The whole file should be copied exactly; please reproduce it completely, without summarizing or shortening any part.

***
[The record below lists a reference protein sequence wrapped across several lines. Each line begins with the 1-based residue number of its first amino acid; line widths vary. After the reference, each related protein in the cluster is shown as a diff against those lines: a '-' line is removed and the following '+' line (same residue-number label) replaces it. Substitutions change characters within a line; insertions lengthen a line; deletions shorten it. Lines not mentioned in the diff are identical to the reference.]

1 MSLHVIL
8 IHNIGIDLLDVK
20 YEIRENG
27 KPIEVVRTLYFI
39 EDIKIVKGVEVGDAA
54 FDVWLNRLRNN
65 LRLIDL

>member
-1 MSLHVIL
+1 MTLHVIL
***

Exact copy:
[The record below lists a reference protein sequence wrapped across several lines. Each line begins with the 1-based residue number of its first amino acid; line widths vary. After the reference, each related protein in the cluster is shown as a diff against those lines: a '-' line is removed and the following '+' line (same residue-number label) replaces it. Substitutions change characters within a line; insertions lengthen a line; deletions shorten it. Lines not mentioned in the diff are identical to the reference.]

1 MSLHVIL
8 IHNIGIDLLDVK
20 YEIRENG
27 KPIEVVRTLYFI
39 EDIKIVKGVEVGDAA
54 FDVWLNRLRNN
65 LRLIDL

>member
-1 MSLHVIL
+1 MTLHVIL